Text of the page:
There’s one last feature that I’d like to show, and I’m really excited about it. SvelteKit offers the ability to prefetch data for individual pages.

Let’s go back to our /src/routes/+page.svelte page and add the data-sveltekit-preload-data="hover" attribute to the <a> tag, like so:

<a data-sveltekit-preload-data="hover" href={`/${lastName}`} class="box">

This tells SvelteKit to execute the load function of the corresponding page upon hovering the <a> element.

Try it out by opening the network tab in your browser (see below). Every time you hover over one of the user boxes, a request to /api/[lastName] is made and the data for the corresponding user page is fetched. This saves additional milliseconds and ensures a better user experience.

SvelteKit Prefetching

By the way, this is also a great way to see how SvelteKit applies code splitting out of the box. Reload the page and clear the Network log. Note that the very first time you hover over an avatar, one JavaScript and one CSS file is being loaded. This is the code chunk corresponding to our /src/routes/[lastName]/+page.svelte page. It gets loaded only once per page session. If you hover over another avatar, only the corresponding data gets loaded, but not again the JavaScript and CSS.

We don’t have to necessarily apply the prefetching attribute to the <a> tag. We could also place this attribute on a parent element or even the body element in app.html to prefetch all routes in the app like this. In fact, the Svelte demo app already did it this way! If we prefer, we can also do the prefetching programmatically using the preloadData function of SvelteKit’s $app/navigation module.


Working with SvelteKit feels very intuitive. All in all, it took me only about an hour to learn all the main features and the results are absolutely astonishing. We get blazing-fast, SEO-optimized web apps that provide the best user experience that modern build tools can possibly deliver.

By default, SvelteKit renders our page on the server. On the client it gets progressively enhanced by a highly optimized JavaScript bundle to enable client-side routing. With a few lines of code we can prerender individual pages or prefetch data to enable instant page load and navigation. Features like code splitting ensure that Svelte’s advantage of small compilation output doesn’t get mitigated by large, app-wide bundles.

Last but not least, SvelteKit gives us complete freedom with respect to all its features. There’s always a way to exclude a feature if we prefer to. We could, for example, opt out of server-side rendering entirely and create a classic single page application.

SvelteKit together with Svelte itself is a real game changer to me. And I believe it could be so for many others.

Look up SvelteKit boilerplates if you need a pre-configured codebase setup.

The author has donated his fee for this article to the Svelte Open Collective.

FAQs about SvelteKit

What is SvelteKit?

SvelteKit is a web framework for building applications and websites with Svelte, a JavaScript framework for building user interfaces. It provides a set of tools and conventions to streamline the development process.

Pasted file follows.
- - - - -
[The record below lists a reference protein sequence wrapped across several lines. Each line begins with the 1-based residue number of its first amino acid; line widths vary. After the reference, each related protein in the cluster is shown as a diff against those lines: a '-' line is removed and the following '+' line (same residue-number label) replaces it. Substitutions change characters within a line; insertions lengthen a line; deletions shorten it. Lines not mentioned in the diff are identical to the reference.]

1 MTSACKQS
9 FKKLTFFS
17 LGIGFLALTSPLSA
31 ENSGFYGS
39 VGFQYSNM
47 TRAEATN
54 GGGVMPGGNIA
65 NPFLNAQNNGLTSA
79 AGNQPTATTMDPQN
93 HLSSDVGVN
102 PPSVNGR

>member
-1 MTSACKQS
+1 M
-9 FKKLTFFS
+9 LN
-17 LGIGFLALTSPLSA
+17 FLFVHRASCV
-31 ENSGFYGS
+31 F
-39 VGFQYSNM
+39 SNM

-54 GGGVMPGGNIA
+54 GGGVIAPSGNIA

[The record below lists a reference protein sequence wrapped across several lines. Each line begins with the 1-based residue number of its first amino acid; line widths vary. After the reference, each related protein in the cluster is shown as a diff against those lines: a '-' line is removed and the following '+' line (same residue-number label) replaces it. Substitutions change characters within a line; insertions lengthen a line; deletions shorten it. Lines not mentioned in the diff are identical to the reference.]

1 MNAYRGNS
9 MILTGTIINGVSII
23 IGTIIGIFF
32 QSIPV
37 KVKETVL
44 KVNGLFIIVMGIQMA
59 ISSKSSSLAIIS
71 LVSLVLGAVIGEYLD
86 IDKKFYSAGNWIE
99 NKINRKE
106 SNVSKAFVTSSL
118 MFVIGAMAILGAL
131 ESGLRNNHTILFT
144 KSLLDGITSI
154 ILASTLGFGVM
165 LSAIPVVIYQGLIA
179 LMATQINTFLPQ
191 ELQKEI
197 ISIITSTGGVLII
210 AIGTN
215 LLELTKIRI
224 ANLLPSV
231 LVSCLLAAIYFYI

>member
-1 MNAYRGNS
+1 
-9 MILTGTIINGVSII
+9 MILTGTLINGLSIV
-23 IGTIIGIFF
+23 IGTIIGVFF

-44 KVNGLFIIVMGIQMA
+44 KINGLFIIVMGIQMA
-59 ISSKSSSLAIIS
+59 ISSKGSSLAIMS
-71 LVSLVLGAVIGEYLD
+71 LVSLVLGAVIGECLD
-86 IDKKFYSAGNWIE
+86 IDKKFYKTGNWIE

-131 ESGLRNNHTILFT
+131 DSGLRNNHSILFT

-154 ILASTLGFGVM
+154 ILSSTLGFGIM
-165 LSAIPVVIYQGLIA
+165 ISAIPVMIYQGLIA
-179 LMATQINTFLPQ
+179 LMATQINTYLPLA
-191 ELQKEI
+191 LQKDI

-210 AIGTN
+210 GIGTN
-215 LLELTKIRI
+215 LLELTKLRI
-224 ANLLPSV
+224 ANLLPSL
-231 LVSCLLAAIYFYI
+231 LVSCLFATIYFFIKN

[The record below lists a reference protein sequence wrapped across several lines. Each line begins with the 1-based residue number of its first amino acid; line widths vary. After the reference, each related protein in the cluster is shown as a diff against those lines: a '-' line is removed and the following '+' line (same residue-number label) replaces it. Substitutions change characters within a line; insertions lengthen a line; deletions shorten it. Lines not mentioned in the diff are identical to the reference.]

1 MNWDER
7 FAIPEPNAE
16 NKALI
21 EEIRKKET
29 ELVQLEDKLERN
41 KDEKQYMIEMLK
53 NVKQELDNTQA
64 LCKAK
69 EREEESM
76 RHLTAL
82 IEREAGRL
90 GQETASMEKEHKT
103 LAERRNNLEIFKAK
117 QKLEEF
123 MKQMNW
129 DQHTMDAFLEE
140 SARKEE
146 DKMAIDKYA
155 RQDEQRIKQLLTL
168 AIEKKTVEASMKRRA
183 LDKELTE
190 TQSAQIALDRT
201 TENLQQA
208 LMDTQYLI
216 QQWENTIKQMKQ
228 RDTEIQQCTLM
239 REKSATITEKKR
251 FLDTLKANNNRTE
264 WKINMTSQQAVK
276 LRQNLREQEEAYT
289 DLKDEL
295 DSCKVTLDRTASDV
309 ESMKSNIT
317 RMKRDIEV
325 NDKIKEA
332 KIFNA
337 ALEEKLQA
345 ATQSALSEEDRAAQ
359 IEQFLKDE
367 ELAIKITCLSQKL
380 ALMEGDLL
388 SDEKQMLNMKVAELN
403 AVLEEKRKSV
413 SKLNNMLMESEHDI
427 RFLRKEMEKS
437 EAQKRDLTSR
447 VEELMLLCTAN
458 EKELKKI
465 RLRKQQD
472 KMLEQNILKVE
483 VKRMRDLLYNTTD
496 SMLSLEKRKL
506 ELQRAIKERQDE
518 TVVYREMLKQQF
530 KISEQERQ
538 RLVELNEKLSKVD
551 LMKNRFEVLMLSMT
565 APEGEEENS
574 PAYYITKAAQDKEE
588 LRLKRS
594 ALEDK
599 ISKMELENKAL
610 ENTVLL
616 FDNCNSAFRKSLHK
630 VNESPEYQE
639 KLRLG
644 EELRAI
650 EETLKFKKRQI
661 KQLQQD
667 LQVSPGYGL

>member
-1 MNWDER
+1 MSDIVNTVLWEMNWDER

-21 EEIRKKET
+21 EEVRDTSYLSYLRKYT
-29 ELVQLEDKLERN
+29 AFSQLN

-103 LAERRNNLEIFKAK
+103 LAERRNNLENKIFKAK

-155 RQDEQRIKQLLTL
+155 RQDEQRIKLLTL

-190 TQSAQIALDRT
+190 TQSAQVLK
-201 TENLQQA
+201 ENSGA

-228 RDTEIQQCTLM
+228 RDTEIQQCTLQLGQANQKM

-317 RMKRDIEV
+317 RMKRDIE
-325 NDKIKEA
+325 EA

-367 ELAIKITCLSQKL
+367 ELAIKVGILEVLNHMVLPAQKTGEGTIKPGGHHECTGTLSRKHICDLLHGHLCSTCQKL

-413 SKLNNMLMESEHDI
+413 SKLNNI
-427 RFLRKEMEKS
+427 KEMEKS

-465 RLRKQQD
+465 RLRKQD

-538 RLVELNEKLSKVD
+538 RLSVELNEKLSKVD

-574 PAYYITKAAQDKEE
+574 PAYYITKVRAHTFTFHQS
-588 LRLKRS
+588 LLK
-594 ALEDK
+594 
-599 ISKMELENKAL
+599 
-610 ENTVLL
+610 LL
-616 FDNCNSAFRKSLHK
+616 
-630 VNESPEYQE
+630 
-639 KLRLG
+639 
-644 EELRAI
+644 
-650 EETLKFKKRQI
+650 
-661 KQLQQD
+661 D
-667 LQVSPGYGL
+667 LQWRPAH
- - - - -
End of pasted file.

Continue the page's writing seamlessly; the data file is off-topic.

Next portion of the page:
How does SvelteKit differ from Svelte?

While Svelte focuses on building user interfaces, SvelteKit is a more comprehensive framework that includes routing, server-side rendering, and other features needed for building complete web applications.

What are the key features of SvelteKit?

SvelteKit offers features such as automatic code splitting, server-side rendering, file-based routing, adapters for different deployment targets (e.g., Node.js, Vercel, and more), and easy integration with Svelte components.

Is SvelteKit backward compatible with Svelte applications?

SvelteKit aims to be as compatible as possible with existing Svelte applications. You can often migrate or incorporate Svelte components into SvelteKit projects seamlessly.

What is file-based routing in SvelteKit?

File-based routing is a feature of SvelteKit that allows you to define routes by creating files and folders in your project’s directory structure. The file’s location corresponds to the route, making it easy to organize and manage routes.

Can I use SvelteKit to build server-rendered applications?

Yes, SvelteKit supports server-side rendering (SSR) out of the box, enabling you to build applications that render content on the server before sending it to the client.

What templating language does SvelteKit use?

SvelteKit uses a combination of HTML, CSS, and JavaScript to define components. It allows you to use standard HTML and JavaScript, making it accessible and familiar to developers.

How is data fetching and state management handled in SvelteKit?

SvelteKit provides easy ways to fetch data using the $session object or by using server endpoints. For state management, you can use stores, which are reactive data structures.

Erik KückelheimErik Kückelheim
View Author

Self-taught developer living in Konstanz, Germany. Creator of JSchallenger.

Simon HolthausenSimon Holthausen
View Author

Simon is passionate about web frontends. He has expert knowledge in Angular and Svelte and is also proficient in other frameworks, leading several projects to success. He is also part of the Svelte maintainer team, his most significant contribution being the VS Code extension.

front-end developmentsveltesveltkit